At the end of April, former Department of Energy official Robert Alvarez sounded the alarm about the safety of the spent fuel pool at Fukushima Daiichi Unit #4 (click here for his piece from the Huffington Post). Here at NEI, we've long been familiar with Alvarez's position on the disposition of  used nuclear fuel, and it's safe to say that not only do we disagree with his assessment, we also believe that it is needlessly alarmist.

We're not the only ones who have said that, something that's become abundantly clear in recent weeks as independent bloggers have decided to take on Alvarez on their own initiative. The first to step to the plate was Dan Yurman of Idaho Samizdat: One of his (Alvarez's) favorite rhetorical strategies is to total up the mass of material at a nuclear site and then make the assumption that all of it will blow up through some mysterious and unspecified mechanism spewing its contents far and wide. This is a great stuff for a B- movie on …

Ironies in Germany and Japan – and Reopening Ohi

A little irony – and a touch of tunnel vision:With audacious hypocrisy, American pro-nuclear pundits have been indulging in the familiar sport of losers – the relentless bashing of the more successful.This should pique our interest. Bashing the more successful is a regular sport over here.With nuclear energy rapidly losing favor around the globe, the industry’s boosters have taken to blaming countries that have rejected it for worsening climate change. Top of the target list? Germany, which has vowed to generate 80-100% of its electricity from renewable energy sources by 2050; and Japan, which chose this month not to restart the last of its 54 nuclear reactors.Of course, Germany still has some functioning nuclear plants. Japan does not currently.The accusation that these countries are worsening climate change is pretty rich coming from US commentators.  By any measure – whether calculating total CO2 emissions or per capita – the US is one of the worst offenders on the planet.Oh, that’…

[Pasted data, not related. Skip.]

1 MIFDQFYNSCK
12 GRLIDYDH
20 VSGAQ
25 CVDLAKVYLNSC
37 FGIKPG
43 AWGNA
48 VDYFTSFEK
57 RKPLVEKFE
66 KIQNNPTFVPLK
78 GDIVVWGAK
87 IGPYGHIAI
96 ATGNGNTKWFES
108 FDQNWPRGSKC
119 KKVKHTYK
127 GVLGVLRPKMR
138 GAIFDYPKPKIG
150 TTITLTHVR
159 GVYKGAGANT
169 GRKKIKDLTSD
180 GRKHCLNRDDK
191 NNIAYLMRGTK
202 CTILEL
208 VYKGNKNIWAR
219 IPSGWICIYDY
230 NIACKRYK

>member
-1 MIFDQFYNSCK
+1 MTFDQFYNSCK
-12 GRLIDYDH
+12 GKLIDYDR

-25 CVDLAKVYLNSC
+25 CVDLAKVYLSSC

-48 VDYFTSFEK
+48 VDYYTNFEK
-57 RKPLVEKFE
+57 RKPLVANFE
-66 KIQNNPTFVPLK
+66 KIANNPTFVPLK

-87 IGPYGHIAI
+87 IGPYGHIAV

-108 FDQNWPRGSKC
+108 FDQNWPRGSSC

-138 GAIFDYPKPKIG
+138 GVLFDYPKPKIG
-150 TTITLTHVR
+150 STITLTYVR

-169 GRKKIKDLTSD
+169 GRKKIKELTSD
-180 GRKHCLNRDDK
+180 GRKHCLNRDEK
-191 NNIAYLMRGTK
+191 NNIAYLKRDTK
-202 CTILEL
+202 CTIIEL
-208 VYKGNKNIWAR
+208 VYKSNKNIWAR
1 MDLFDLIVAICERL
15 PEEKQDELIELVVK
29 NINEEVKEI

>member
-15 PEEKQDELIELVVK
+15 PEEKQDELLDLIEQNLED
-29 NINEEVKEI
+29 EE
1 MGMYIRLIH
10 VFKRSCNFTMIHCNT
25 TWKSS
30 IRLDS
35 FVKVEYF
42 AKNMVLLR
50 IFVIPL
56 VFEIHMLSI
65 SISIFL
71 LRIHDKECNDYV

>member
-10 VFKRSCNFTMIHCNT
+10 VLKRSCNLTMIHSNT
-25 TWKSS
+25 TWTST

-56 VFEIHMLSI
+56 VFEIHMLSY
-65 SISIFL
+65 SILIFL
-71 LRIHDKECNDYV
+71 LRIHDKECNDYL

What Gets Done with $47 Million – DOE’s Educational Grants